Students, staff react to presidential election results

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Photo courtesy of Gage Skidmore via Flickr (CC).

Story by Heather Gonzales

A gloom passed throughout the school as students and teachers discussed the outcome of the election the day after Donald Trump won the nomination for President of the United States.

“I saw one of my old teachers tear up right in front of me because she was so concerned for all her minority and LGBT students,” senior Lenin Herrera said.

Many students like Herrera were surprised by the fact that Americans could pick a man that had suddenly switched from business to politics.

Much of the despair and controversy is focused on the fact that Hillary Clinton won the popular vote by as much as 1.7 million votes (as of Nov. 22). Trump, however, garnered more votes in the electoral college, which ultimately decides the victor of presidential races.

A change.org petition, with 4.5 million signatures, proposes that the electoral college should sanction their vote for Clinton on Dec. 19. The petition argues that Trump is “unfit to serve,” “a danger to the republic” and the fact that “[Clinton] WON THE POPULAR VOTE” according to the website.

However, according to USA Today, the outcome is not likely to change.

Forty-eight of the states, excluding Maine and Nebraska, run on the winner-takes-all system: the candidate that receives the majority of the votes in the states automatically receive all electoral votes.

“Faithless Electors,” according to the National Archives and Records Administration notes, are subjected to pay a fine- which change.org petitoners would “be glad to pay!”- or may be suspended for their “invalid” vote and thusly replaced by a substitute elector.

Many people have also taken to the streets to protest. However, some of these protests have turned into “violent riots” according to Portland police in a CNN article. For example, people have smashed car and business windows, vandalized public and private property and have exerted violence such as throwing objects at police.

Hamilton, the play, also rewrote their script following the final curtain as they directly addressed Mike Pence, Trump’s vice president: “We, sir — we — are the diverse America who are alarmed and anxious that your new administration will not protect us, this show has inspired you to uphold our American values and to work on behalf of all of us. All of us,” according to the New York Times.

Later, Trump replied on his Twitter account saying “Our wonderful future V.P. Mike Pence was harassed last night at the theater by the cast of Hamilton, cameras blazing. This should not happen!,” and later tweeting that the cast needs to apologize.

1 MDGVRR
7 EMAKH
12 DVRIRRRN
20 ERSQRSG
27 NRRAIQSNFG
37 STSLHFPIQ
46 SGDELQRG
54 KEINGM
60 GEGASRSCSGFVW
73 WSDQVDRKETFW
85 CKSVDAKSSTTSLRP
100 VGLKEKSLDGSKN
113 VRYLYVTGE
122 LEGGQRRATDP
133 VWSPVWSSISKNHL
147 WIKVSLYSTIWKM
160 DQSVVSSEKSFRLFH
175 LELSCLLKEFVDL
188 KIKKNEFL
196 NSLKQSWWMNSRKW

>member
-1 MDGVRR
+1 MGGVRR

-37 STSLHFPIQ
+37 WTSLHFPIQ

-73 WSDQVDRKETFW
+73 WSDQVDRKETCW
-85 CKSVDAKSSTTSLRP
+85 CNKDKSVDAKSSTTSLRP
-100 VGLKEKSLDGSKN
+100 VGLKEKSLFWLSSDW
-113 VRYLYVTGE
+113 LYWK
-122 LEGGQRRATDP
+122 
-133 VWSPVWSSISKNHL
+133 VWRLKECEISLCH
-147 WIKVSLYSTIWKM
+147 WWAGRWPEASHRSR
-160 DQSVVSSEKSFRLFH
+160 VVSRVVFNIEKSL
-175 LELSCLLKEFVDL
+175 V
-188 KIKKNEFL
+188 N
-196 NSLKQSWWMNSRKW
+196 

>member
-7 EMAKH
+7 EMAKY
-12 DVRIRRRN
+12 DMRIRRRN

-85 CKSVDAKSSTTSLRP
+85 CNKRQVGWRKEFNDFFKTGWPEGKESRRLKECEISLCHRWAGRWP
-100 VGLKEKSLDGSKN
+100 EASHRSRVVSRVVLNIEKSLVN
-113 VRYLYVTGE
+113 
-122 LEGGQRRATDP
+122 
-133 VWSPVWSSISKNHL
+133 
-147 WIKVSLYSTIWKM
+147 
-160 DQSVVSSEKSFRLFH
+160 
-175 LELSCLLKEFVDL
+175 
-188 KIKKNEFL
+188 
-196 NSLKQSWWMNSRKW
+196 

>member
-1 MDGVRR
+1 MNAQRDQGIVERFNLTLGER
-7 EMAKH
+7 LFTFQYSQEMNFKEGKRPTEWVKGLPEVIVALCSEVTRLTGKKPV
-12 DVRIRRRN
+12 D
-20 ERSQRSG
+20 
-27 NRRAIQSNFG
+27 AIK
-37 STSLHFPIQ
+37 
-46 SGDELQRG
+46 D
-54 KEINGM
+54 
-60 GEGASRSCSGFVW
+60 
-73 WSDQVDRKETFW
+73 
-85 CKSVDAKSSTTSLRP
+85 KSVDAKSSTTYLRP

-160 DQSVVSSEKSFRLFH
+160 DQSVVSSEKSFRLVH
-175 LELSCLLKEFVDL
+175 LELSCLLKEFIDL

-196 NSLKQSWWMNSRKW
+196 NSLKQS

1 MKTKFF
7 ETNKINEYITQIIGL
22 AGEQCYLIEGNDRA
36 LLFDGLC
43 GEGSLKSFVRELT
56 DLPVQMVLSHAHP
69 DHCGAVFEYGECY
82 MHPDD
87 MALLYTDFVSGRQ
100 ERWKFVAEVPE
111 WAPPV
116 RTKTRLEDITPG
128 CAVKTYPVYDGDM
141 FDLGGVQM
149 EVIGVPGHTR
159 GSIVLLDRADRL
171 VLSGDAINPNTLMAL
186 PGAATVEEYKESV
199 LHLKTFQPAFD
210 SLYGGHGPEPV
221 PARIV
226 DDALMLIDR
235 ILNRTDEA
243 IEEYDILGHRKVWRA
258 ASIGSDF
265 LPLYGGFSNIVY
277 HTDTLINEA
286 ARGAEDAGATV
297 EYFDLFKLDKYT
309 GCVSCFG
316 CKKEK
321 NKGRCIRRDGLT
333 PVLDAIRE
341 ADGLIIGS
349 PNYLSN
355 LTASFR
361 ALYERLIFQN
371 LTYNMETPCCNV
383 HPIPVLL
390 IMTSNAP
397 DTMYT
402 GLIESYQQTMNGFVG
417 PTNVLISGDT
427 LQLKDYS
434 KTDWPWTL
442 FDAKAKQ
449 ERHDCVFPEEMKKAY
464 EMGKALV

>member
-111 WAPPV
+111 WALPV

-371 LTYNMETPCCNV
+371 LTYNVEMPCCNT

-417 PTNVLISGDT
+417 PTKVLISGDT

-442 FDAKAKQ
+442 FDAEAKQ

As contrast before the election people often ridiculed each candidate about their personality and their past; some being Clinton’s email scandal versus Trump’s racist, homophobic and degradation of women comments.

“[Although Clinton] seems more fit to be a president by the way she acts and presents herself, I feel like she would be more fit. [However] I just don’t like the things that she’s hidden,” senior Isabelle Richards said. “But Trump has also done really bad things too, but if i had to choose it would be Trump which is really sad.”

According to history teacher Farrell Vaughn, Clinton has been a part of the political machine for a long time and who has connection within Wall Street, while Trump on the other hand leans more toward an Independent’s way of thinking rather than a Republican’s.

“It’s interesting that the establishment candidates like Jeb Bush and Ted Cruz and others didn’t get the support that they thought they would. Jeb Bush was polled around 1 to 2%,” Vaughn said. “So I think that a lot of Republicans feel betrayed by their party right now, that the party is not recognizing their concerns and dealing with [them] as much.”

However, what is done is done. As of now Trump is creating his cabinet and “making America great again.”

“Ultimately we are the ones who hold the power over our representatives, and even though [Trump] created an atmosphere of fear in our country, we as the American people will be able to overcome possible challenges that may come our way,” said senior Kayla Quintana.

Whether our country will lose its appeal that it’s once had and or turn into a Hitler-like government run system, according to many Facebook posts, only time will tell what will happen next.

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